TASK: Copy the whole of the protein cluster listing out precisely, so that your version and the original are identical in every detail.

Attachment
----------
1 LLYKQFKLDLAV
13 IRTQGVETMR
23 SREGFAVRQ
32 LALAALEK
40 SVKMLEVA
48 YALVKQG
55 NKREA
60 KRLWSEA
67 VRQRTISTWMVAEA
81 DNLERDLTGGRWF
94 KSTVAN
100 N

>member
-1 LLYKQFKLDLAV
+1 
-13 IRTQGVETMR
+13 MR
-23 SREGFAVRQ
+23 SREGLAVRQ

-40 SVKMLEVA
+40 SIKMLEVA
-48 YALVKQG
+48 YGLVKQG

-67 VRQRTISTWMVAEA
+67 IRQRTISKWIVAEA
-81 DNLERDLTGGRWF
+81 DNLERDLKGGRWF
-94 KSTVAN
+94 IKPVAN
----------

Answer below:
1 LLYKQFKLDLAV
13 IRTQGVETMR
23 SREGFAVRQ
32 LALAALEK
40 SVKMLEVA
48 YALVKQG
55 NKREA
60 KRLWSEA
67 VRQRTISTWMVAEA
81 DNLERDLTGGRWF
94 KSTVAN
100 N

>member
-1 LLYKQFKLDLAV
+1 
-13 IRTQGVETMR
+13 MR
-23 SREGFAVRQ
+23 SREGLAVRQ

-40 SVKMLEVA
+40 SIKMLEVA
-48 YALVKQG
+48 YGLVKQG

-67 VRQRTISTWMVAEA
+67 IRQRTISKWIVAEA
-81 DNLERDLTGGRWF
+81 DNLERDLKGGRWF
-94 KSTVAN
+94 IKPVAN